Later I heard her yell at my father: "I'll just have an abortion. No way I can work night and day and support this family by myself
and carry another child! If something happens and I get laid up, six lives will be ruined to save one! We could lose the house. I'm pushing forty; I cannot do this again!"
My father, as always, was lying in bed. He'd suffered on and off with debilitating depressions after a blow to his head while playing hurling. Sometimes he went to bed for years, pleading only for his nightly ritual of tea and toast (a hangover from his Irish childhood) that barely sustained his 6-foot, 120-pound frame.
True to my role as the Family Hero, I rushed to reassure. "Mom, I'll feed the baby, get up at night," I begged. "You won't have to lift one finger! Please, Mom, don't kill this baby," I howled breathlessly, horror snaking through my throat.
"Susan, your self-righteousness isn't going to pay the bills," Mom answered. "I have to make this choice! I love babies, Susie. You are evidence of that!" she rushed on, telling me a familiar story.
"When I was pregnant with you," she'd begin spinning her tale, "I was spraying Raid for roaches that left tiny eggs looking like burnt Rice Krispies. I started to spot, so my doctor, fearing I might miscarry from the bug spray, sent me to bed. But your grandmother told me, 'Get up!' Told me I had no sense having another baby when I couldn't afford the ones I already had. I said, 'No! I'm not losing this baby, and that baby was you.'"
Still, just imagining my mother destroying a tiny new life, I couldn't sleep. I couldn't eat. I had to save this baby. Instead, my mother tried to save me from this obsession by telling me, weeks later, she was not pregnant after all. I wanted to believe, her but I had my doubts.
What I didn't forget was Mom telling me that since the dawn of time families had been making the hard decision of whether to raise a baby. "If a woman couldn't care for a baby so sick it drained resources, jeopardizing the survival of the whole family, the baby wouldn't be named," she said, "and would be left out on a hillside to die of exposure.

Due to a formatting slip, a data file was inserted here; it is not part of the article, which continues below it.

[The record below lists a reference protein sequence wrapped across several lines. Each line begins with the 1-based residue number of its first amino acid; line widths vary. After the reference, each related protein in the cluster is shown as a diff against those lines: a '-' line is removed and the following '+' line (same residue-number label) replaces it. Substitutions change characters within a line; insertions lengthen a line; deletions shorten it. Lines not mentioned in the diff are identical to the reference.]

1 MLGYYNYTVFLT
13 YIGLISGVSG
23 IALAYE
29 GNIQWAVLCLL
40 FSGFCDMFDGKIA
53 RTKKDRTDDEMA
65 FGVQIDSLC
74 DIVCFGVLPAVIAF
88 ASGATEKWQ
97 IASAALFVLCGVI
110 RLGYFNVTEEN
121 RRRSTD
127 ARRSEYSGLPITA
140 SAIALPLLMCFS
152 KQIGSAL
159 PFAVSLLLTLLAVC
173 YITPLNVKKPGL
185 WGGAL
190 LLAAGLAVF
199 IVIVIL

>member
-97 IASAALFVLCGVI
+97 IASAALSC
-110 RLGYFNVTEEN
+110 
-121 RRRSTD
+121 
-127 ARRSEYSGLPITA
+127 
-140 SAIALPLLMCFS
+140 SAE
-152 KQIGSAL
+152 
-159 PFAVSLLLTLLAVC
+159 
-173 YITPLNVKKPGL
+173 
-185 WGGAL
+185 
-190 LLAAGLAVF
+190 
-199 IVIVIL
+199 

"Now that's what you call cruel!" she said.
Nevertheless, refusing to get tricked up in the furious Catholic debate about when life begins, my mother added matter-of-factly: "Today, we don't expose babies, Susan, but women still make the same painful decision: To take a life for a greater good."
As an adult, I realize the concept of "taking a life for a greater good" is part of our survival instinct and has existed throughout human history. When American Indians battled to protect their homeland, we slaughtered them, citing the greater good of civilizing a new world. In Hiroshima and Nagasaki, more than 100,000 civilians perished from an American atomic bomb for the greater good of ending a horrific world war. In Iraq, tens of thousands of women and children (as innocent as fetuses) are casualties of fighting a War on Terror.
Looking back, my mother was not a perfect mother, but she knew that by adding one more person to her bloated boat, the whole of it would surely sink. Things did not end well for my father, and Mom ended up in an almost lethal struggle to raise four daughters on a secretary's salary. She was right not to have more children. Nevertheless, my mother passed down a strong work ethic, and a reverence for books, giving her daughters the will to go to college.
At 40, I found myself in the opposite situation from my mother: I had two teenage sons but wanted another child. Tests following my second miscarriage showed the baby had a marker for Down syndrome. After a childhood lost to a sick father, I didn't want to take on another epic burden. But I couldn't abort a baby, either. So my husband and I adopted a baby girl with sparkling black spit curls and sweet-smelling skin the color of brown sugar.
We named her Sophie, a derivative of the Greek word for wisdom. From the moment I held my daughter, I treasured her as much as the babies I'd carried in my body. Reading over your past legal briefs on abortion, however, Chief Justice Roberts, I worry that when my daughter is grown, the freedoms that have made America a beacon around the world will be history.
My hope is for Sophie to live in a world where she, not the government, makes her own hard, personal choices. True freedom, Chief Justice Roberts, is not a line from a patriotic song. True freedom is not a red-white-and-blue flag whipping in the wind. True freedom is having a choice on one of the most fundamental matters of life, such as whether or not to bear a child. Please honor Sophie's choice, Chief Justice Roberts, for after all, this is America, the land of the free. SSusan Ahern is a local author, currently working on a memoir, "Breathing Under Water," about family heroes.
Opinions expressed on the Back Page are those of the writer and not necessarily those of Style Weekly.
Letters to the editor may be sent to: email@example.com